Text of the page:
Dengue is a mosquito vectored viral disease of humans that is now considered the most important arthropod-borne human viral disease. An estimated 50-100 million cases of dengue fever (break-bone fever) and about 500,000 cases of the more life-threatening dengue hemorrhagic fever occur annually. Beyond direct impact on afflicted individuals, urban dengue epidemics overwhelm public health systems of tropical countries. The principal vector of dengue virus is the mosquito, Aedes aegypti, that lives in close association with humans and feed on human blood. The only currently effective way to suppress dengue epidemics involves household insecticide sprays. These sprays can be effective if used efficiently, but this is commonly not the case. Research efforts are underway to develop vaccines against dengue and to create genetically engineered strains of the mosquitoes with genes that block transmission of the dengue from the mosquito to humans. Although there is great hope for these new approaches as well as for improving conventional chemical control of the mosquito, there are many unknowns about the epidemiology of dengue that make it difficult to determine how one would deploy a new vaccine, engineered mosquito, or novel insecticide. We also don't know if it would be most beneficial to use the single most effective new tactic alone, or to use a combination of tactics. Because experimental studies of the efficacy of a new intervention must typically be conducted at a city-wide level, such experiments are generally not feasible or ethical to conduct. Computer simulation studies have often offered an alternative to direct experimentation in scientific fields ranging from space travel to global climate change. Simulations of mathematical models have been a key factor in studying directly transmitted diseases such as measles, but have been used less in studies of insect-vectored diseases. Our overall goal is to create and test the most comprehensive and robust simulation model of Aedes aegypti/dengue dynamics in order to provide research, regulatory, and management communities with a modeling tool for effectively guiding mosquito vector management and vaccine deployment programs. The final model we develop will provide empirical researchers and public health practitioners with credible answers to questions such as: 1) Are dengue epidemics most likely to start by transmission within small neighborhoods or through daily human movement to public places, and how does that determine appropriate response to urban outbreaks? 2) What are the most efficient options for release of transgenic Ae. aegypti strains with anti-dengue constructs? 3) Would it be more efficient and sustainable to combine deployment of dengue vaccines and Ae. aegypti management, or to invest in the single tactic that is most effective and economical on its own?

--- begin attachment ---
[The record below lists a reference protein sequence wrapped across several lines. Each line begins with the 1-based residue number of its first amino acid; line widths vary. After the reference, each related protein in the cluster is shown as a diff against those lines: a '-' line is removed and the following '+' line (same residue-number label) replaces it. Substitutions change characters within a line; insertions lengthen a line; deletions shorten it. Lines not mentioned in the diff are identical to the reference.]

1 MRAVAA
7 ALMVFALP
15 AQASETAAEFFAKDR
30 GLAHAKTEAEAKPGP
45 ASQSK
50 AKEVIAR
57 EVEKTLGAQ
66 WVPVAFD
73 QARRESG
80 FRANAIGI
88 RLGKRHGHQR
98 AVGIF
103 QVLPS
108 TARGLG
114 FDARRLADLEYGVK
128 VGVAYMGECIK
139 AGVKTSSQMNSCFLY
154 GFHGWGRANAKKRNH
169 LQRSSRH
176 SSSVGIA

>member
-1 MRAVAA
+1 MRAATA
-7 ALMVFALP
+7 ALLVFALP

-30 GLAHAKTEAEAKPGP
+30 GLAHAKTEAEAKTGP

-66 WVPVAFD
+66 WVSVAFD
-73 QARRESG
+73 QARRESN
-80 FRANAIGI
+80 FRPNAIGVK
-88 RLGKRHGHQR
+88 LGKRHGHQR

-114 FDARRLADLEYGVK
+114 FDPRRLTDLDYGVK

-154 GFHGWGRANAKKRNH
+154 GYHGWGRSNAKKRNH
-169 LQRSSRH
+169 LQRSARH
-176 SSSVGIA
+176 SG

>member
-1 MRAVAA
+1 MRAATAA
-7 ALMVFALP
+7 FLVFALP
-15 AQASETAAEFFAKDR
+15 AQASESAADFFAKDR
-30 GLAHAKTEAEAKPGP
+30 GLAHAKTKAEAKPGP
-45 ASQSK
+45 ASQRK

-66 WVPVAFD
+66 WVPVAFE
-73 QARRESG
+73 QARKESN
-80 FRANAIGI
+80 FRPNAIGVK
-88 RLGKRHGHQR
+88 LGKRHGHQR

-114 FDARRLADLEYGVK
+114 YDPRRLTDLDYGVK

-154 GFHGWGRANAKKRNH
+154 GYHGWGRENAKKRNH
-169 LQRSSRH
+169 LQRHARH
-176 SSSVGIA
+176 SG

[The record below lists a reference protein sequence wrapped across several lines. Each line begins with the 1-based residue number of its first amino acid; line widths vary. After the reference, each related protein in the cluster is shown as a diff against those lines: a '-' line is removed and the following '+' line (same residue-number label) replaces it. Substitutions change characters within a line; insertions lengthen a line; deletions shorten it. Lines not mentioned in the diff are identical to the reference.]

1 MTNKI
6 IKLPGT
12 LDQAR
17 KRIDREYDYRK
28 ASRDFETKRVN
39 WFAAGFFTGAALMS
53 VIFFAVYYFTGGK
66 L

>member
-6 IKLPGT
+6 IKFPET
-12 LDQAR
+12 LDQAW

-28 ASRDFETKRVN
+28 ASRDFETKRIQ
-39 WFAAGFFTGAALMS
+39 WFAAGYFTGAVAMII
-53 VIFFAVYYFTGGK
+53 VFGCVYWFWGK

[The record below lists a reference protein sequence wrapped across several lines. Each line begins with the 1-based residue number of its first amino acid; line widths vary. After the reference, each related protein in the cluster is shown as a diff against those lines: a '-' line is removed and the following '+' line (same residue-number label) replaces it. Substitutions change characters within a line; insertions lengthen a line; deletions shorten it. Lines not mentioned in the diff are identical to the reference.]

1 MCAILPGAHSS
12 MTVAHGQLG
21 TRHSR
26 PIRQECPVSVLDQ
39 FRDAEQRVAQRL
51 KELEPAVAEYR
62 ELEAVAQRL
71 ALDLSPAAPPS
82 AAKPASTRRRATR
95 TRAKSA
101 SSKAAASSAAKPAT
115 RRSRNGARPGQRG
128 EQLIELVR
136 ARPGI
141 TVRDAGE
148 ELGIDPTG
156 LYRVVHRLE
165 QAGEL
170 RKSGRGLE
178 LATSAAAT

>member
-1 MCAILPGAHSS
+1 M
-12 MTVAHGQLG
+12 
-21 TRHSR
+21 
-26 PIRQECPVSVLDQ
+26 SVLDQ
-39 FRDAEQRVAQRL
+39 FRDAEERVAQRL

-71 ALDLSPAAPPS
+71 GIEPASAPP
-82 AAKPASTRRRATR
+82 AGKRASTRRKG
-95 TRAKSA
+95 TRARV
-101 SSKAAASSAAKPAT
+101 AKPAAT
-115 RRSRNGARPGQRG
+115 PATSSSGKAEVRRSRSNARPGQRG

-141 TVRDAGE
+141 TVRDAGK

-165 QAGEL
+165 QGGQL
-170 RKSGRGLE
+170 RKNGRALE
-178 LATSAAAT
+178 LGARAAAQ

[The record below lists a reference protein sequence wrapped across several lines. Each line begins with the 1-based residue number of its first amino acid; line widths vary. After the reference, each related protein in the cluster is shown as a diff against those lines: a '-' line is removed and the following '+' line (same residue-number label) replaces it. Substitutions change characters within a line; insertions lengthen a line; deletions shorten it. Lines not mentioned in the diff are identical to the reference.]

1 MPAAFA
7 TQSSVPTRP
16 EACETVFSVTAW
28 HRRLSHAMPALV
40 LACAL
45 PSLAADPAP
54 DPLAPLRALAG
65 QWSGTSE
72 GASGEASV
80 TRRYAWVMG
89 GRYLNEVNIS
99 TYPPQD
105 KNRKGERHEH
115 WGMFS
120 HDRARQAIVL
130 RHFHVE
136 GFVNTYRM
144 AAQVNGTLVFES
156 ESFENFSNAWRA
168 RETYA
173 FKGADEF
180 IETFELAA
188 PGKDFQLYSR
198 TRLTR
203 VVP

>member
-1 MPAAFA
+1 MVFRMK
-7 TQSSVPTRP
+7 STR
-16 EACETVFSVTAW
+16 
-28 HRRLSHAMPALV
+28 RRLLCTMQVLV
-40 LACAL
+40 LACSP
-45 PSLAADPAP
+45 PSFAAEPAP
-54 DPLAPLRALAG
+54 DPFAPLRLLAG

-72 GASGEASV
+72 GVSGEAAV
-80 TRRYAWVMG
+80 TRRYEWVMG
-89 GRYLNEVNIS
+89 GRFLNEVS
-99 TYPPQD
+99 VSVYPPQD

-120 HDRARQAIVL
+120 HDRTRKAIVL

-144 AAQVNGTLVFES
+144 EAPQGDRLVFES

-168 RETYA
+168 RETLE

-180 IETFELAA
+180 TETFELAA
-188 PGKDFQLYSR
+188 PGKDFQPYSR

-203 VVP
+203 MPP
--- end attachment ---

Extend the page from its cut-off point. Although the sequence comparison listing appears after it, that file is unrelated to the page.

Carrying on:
We will build a detailed computer model that simulates the biology of the mosquito that transmits dengue fever in order to provide research, regulatory, and management communities with a tool that can help them to determine the most effective ways to develop and implement mosquito vector management and vaccine deployment programs aimed at suppressing dengue fever and dengue shock syndrome epidemics.
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